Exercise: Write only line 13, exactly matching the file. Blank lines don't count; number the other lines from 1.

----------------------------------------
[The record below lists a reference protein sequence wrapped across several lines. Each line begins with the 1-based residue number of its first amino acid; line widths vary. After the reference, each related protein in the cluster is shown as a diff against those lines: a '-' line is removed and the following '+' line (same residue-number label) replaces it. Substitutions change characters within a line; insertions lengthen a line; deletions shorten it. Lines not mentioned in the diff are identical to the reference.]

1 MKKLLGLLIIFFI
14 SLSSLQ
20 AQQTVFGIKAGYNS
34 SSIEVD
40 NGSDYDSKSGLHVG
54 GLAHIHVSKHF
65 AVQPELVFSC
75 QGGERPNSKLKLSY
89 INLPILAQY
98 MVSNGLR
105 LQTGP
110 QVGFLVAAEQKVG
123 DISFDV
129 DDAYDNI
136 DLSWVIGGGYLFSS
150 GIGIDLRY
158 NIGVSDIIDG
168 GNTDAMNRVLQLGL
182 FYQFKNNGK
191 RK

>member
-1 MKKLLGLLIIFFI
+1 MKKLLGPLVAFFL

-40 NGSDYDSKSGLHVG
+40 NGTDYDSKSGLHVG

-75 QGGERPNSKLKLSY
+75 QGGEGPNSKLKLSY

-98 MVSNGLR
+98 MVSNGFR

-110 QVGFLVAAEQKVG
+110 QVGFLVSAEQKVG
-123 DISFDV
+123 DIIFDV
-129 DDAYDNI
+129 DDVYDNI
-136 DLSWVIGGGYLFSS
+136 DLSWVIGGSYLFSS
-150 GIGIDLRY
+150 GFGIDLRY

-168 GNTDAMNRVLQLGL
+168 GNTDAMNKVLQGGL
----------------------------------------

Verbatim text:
110 QVGFLVAAEQKVG